With the holiday shopping season about to come upon us, we thought that now would be an excellent time to help you beef up your knowledge of the tricks that marketers use – both online and offline – to convince you to buy more, more, more. While “tricks” is a strong word and could likely be just as easily replaced with the word “tactics,” the end result is the same. You’re encouraged to buy things you may not even need (or want for that matter) based on the clever idea of a marketer. And yes, we concede that many of these ideas are clever. Today in the third installment of the series, we’re talking specifically about marketing tactics that involve sign-ups. You can back up to read about tactics used online, in brick and mortar stores or stay tuned for the topics of upgrades and data collection.
Number One: The Facebook Contest. Win Big. Spend Bigger.
While contest and raffles aren’t exclusive to Facebook, the social platform has become a hotbed of companies offering a chance to win free product through a random drawing. We’ve seen nail polish, boots, computers and even plated meals being raffled off this way. Of course, there’s only one way to truly get entered into these raffles, and that’s to provide a valid email address for them to contact you if you win. That would be just great if that was the only thing your email address was being used for. But then what would be the point of the raffle for the company doing it? The purpose of the raffle or giveaway is specifically for the company to collect email addresses of people who have shown some type of interest in their product and then, of course, to use those email addresses to market to those people. And the company will be able to market to them effectively because they already know that the person has at least a minor interest in the product. And before you get angry that your email will be used this way, rest assured that these terms were definitively in the small print when you entered the giveaway. The chance that you will win the prize? Often times it’s literally one in a million. The chance that you will be marketed to via the email you provided? One hundred percent. The solution? Sign up for the raffle. Then immediately unsubscribe if you don’t win.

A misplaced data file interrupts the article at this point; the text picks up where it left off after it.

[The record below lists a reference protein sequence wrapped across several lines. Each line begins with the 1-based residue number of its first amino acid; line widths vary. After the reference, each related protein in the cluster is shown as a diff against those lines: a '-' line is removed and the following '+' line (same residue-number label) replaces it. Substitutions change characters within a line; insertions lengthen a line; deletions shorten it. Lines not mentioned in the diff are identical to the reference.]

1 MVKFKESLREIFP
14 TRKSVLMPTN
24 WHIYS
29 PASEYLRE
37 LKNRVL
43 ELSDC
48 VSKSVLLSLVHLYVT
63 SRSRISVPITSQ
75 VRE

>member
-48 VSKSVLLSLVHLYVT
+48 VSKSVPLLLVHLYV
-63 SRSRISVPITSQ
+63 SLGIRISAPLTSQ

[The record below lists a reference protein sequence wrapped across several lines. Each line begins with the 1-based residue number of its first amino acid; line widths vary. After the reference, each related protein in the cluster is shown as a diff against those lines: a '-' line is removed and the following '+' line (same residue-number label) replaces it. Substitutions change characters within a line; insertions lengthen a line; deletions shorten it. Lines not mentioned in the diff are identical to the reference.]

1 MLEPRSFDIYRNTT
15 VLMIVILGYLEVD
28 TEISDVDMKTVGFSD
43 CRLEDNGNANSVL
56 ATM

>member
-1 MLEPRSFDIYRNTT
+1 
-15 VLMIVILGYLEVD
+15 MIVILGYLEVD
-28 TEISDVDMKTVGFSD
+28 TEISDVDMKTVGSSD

Number Two: The Free Newsletter. Nothing is Free.
Newsletters are great and we all love them. In fact, we hope that you love the Postconsumers newsletter. But even we slide a tiny pitch for our interactive web course on how much is enough into our free newsletters. That doesn’t make our newsletters any less awesome, but it does mean that you’re getting some marketing with your content. However, Postconsumers is not like any other company and we really truly don’t want to advertise to you and we honor your email, privacy and the understanding that you signed up for a content newsletter more than many would. In many cases, signing up for a free newsletter is a free pass to receive tons of marketing messages and advertisements. In the best case scenario, these advertisements will be woven into the content of your newsletter. In the worst case scenario, by opting into the newsletter you’re also opting into the delivery of marketing messages directly to your inbox. And we have talked before about how effective solo marketing emails are. The solution? If you truly value the content of the newsletter, you’ll just need to exert some willpower. But always check. Often times, when you sign up for a newsletter it will automatically also sign you up for marketing emails but there will also be a link (usually at the bottom of the email) to manage your subscriptions and continue to get the newsletter while opting out of the marketing messages.
Number Three: The Live Raffle. You’re Not Even Thinking About Your Data Implications.
Imagine the scenario. You’re walking through your local community fest. A company or brand is there raffling off a prize. All you need to do is fill out a raffle form. Of course, that raffle form likely contains fields for ways to contact you. One of them will be email, but chances are that you’re giving up your mailing address as well. And even if you’re not giving up your mailing address, at many of these types of events you’ll be able to be profiled as being “local.” But you’re less likely to be thinking about the implications of revealing your “sign-up” information because you’re at an offline event and you’re involved in the day. Of course, how your sign-up information will be used is exactly the same as if you provided it online. Prepare for an onslaught of both email and physical mail marketing materials that are very tailored to you and very hard to resist. Once again, the best way to avoid this is to avoid the giveaway altogether. Think about the chances of your winning versus the chances of your spending money as a result of the marketing materials you’ll receive afterward.
Number Four: The “Opt In” During Purchase. Special Deals, Yes!